1) Can Ibrahimovic and Cavani be Ligue 1's Lennon and McCartney?
Arguably the main question in Ligue 1 this season will be: can Edinson Cavani and Zlatan Ibrahimovic play together successfully? And if so, should anyone else in Ligue 1 even bother turning up?
Much idle tactical pondering has taken place since PSG forked out €64m to prise Cavani from Naples, but how the champions will line up has since been made clear.
"When you have two strikers called Cavani and Ibrahimovic, you play in a 4-4-2," Laurent Blanc said in Gothenburg ahead of a friendly against Real Madrid, playing his hand with commendable candour.
It could feasibly work very nicely. Cavani is more of a penalty box player. He receives the ball in central and wide areas, lays it off and does most of his best work in and around the box.
By contrast, Ibrahimovic gets much more involved in general build-up play. The Swede averaged twice as many passes per game than his new teammate last season and loves dropping deep to stamp his authority on the game.
For such a prolific striker, the extent to which Ibra occupies deeper positions is extraordinary. Highlighted are two games in which he received the ball as much, if not more in his own half than he did in the opponent's box...
No longer will Ibrahimovic be the sole totem pole around which PSG build attacks. He'll need to adjust slightly, as will the champions' midfield, who will likely find themselves more stretched in central areas.
2) Have Marseille found that much-needed creative spark?
It is stunning that a team could finish second in Ligue 1 after scoring so few goals. Marseille managed just 42 last season, one fewer than relegated Troyes and only the 14th highest tally in the league. instead, they were reliant on unflinching organisation and a defence led by the excellent Nicolas N'Koulou.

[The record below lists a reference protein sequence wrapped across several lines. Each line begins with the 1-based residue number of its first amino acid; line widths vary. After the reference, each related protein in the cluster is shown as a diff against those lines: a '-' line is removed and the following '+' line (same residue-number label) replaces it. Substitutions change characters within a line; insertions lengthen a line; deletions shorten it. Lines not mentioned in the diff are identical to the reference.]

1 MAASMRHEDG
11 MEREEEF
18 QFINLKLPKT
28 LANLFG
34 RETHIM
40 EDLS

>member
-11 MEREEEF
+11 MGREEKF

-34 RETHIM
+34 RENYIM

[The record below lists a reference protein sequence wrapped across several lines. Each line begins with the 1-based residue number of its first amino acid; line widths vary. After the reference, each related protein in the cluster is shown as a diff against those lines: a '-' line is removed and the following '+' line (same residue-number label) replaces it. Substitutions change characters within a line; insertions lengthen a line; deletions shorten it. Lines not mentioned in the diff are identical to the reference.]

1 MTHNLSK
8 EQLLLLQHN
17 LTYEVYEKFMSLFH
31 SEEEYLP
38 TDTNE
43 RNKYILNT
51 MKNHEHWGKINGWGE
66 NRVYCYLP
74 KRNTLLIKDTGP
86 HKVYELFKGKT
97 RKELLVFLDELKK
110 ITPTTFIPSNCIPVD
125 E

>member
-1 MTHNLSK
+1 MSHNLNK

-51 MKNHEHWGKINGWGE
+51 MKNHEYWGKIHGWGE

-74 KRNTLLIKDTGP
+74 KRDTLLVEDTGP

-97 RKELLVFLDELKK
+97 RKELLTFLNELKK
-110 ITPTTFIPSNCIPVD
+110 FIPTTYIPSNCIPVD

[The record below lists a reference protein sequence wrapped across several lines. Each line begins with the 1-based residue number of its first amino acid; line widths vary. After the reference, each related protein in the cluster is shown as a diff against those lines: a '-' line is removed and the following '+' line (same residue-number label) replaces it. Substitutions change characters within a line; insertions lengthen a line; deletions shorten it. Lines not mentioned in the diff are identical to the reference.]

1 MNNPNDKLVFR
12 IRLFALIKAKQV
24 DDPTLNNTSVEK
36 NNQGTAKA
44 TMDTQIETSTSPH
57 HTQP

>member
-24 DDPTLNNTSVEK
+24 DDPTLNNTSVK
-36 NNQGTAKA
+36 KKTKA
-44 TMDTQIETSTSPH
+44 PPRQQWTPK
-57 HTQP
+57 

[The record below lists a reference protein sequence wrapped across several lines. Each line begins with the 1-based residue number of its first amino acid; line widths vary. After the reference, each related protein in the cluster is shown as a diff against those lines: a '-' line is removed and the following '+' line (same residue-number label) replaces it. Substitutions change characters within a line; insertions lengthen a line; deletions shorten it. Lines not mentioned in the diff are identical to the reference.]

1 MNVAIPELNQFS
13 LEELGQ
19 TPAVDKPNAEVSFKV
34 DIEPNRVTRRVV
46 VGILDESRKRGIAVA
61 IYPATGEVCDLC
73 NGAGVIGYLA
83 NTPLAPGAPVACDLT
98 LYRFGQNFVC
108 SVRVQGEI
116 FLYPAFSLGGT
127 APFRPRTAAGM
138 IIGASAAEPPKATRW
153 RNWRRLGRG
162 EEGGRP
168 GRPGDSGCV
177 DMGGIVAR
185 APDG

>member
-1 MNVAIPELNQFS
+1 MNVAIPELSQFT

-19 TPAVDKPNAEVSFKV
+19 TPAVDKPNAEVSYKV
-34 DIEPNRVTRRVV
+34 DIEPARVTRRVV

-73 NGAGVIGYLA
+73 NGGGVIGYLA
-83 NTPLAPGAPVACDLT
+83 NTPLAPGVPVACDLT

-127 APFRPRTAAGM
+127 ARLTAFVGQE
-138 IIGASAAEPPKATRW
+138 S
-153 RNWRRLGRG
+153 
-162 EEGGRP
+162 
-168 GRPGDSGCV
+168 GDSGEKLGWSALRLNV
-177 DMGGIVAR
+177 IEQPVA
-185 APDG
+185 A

In Dimitri Payet, Gianelli Imbula and Saber Khelifa, manager Elie Baup has signed a trio of talents certain to boost OM's artistry and firepower. Payet's arrival from Lille is particularly significant, as it means Marseille now boast last season's two most creative players in their squad.
Payet and Mathieu Valbuena both managed 12 assists in 2012/13, while Khelifa was one of Ligue 1's top 10 scorers and is capable of the outer-worldly, as this goal of the season winner demonstrates.
Of Réunionese descent, Payet was a potent weapon for Lille. Ibrahimovic aside no player attempted more shots on goal than the 26-year-old and the sight of him cutting infield from either left or right flank had opposing managers' hearts skipping beats with alarming frequency.
Throw in the Ayew brothers and Andre Pierre Gignac and Marseille have genuinely exciting options in forward areas. If they can add attacking verve to their remarkable resilience, Marseille could well challenge the millionaires of Monaco and PSG.
3) Will Casanova continue to love his 3-5-2 formation?
Toulouse manager Alain Casanova is often disregarded as a Luddite intent on sucking the life out of football. A grinch who likes nothing more than a good old physical tussle and doesn't mind one bit if the scoresheet resembles a one-sides game of noughts and crosses.
This characterisation is actually hugely unfair on Casanova, a thoughtful manager with a wealth of football knowledge whose pragmatism is derived at least in part from Toulouse's meagre resources.
Last season, TFC were in the midst of a nightmare run of two wins in 14 games when, out of nowhere, Casanova had an epiphany. Out went his trademark defensive 4-5-1, and in came a modern adaptation of a 3-5-2.
In their very next game, Toulouse beat Lille 4-2, with now-Roma coach Rudi Garcia admitting afterwards that he was stunned by the change in formation. Toulouse won three of their final four games using this system and will stick with it this season.